From Publishers Weekly
Short, jagged works exhibit a primal fierceness while longer works tell straightforward stories about companionship and disappointment in this very mixed survey. Valentine won the Yale Younger Poets award in 1965 for a first collection (Dream Barker
) whose gloomy rhymed visions suggested Lowell and Plath: "I am thrown open like a child's damp hand/ In sleep. You turn your back in sleep, unmanned." Like many other poets in those years, Valentine abandoned her early forms for a more direct free verse, suited to mysticism, to personal turmoil and to political protest: "slowly our exploding time/ gives off its lives." Valentine grew even more direct, and much more discursive, in the late '70s; if her middle period now seems very much of its era, the last decade has shown—and this solid volume confirms—a return to her strengths. The defiant, angular, yet propulsively emotional recent poems that occupy the first and last parts of the book should please both fans of Valentine's earliest poetry and fans of her strongly feminist middle period: subjects range from the nature of the soul to an obstetric fistula, a woman's prison, an emblematic scarab and an embryo "her head still floating/ listening listening/ to the Real Life."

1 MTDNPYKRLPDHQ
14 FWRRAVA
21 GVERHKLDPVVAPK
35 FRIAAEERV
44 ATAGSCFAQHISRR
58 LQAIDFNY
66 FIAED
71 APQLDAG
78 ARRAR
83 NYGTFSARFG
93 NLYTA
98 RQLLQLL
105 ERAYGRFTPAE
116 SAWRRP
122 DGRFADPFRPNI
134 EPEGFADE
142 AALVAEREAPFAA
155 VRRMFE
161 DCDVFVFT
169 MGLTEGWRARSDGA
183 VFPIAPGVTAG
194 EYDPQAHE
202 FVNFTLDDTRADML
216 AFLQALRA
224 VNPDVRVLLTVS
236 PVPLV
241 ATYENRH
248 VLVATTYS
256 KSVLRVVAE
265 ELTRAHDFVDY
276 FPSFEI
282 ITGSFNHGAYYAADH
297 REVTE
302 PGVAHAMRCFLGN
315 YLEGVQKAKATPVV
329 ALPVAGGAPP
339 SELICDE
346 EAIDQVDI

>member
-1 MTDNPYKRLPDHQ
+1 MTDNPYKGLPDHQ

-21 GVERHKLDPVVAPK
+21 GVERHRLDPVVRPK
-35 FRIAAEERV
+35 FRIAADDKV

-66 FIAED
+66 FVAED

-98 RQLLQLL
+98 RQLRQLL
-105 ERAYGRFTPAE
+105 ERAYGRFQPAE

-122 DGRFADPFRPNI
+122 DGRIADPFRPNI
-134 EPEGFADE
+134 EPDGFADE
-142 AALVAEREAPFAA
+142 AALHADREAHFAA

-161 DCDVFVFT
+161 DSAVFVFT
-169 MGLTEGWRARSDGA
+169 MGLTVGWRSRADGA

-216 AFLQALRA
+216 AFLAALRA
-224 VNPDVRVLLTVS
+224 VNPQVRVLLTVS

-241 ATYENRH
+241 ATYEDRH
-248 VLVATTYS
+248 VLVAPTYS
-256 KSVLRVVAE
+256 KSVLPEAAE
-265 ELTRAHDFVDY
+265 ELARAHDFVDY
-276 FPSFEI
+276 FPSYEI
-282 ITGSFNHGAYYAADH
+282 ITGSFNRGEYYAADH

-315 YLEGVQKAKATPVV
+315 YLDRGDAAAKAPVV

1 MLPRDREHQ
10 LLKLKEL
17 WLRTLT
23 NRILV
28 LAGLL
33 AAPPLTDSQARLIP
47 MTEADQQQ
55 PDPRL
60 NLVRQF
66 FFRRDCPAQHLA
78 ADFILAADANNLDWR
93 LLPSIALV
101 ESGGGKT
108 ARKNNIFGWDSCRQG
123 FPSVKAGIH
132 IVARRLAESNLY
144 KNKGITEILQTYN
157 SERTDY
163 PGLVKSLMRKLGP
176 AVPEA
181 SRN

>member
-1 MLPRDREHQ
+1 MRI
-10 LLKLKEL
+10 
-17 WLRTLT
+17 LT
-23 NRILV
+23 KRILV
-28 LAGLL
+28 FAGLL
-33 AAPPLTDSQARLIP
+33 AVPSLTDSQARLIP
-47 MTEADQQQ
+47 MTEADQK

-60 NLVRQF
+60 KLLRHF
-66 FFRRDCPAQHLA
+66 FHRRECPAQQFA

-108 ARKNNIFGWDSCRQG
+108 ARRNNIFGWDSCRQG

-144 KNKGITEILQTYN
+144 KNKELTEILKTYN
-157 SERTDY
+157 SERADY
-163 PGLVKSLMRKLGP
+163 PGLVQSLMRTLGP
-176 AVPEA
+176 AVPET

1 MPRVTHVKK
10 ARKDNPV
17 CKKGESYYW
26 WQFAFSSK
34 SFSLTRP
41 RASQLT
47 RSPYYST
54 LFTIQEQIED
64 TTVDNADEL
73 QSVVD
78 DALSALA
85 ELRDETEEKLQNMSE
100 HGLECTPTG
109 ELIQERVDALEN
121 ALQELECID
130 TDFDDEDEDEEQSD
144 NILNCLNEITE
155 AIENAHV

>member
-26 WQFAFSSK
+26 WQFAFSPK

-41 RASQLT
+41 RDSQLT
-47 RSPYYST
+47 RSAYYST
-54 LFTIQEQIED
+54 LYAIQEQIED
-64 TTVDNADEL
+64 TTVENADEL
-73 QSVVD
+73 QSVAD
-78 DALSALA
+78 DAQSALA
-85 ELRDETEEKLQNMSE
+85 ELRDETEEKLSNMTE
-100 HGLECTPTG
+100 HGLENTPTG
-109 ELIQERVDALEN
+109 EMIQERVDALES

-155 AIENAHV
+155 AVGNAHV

Copyright © Reed Business Information, a division of Reed Elsevier Inc. All rights reserved.
Unlike the confessional poets who influenced her earliest verses, Jean Valentine has come to adopt a more skeletal approach to personal experience, preferring terse lyric fragments to continuous narrative. Her recent poems seem simultaneously well crafted and incomplete, like mosaics with missing tiles. While occasionally obscure, they often deliver wry inversions of conventional wisdom: "Do well in the world. / If you do well / we'll throw you away." References to alcoholism, dysfunctional parents, and estranged lovers reveal a more standard autobiographical impetus, but, through nearly four decades of work, the dream life is equally pervasive. The result is a world where even sex is "not the thing itself, / But a metaphor," and where a vision of Fellini in purgatory or an elegy to a child who died of aids calls to mind a dream's alarming lack of boundary between the dead and the living.
Copyright © 2005 The New Yorker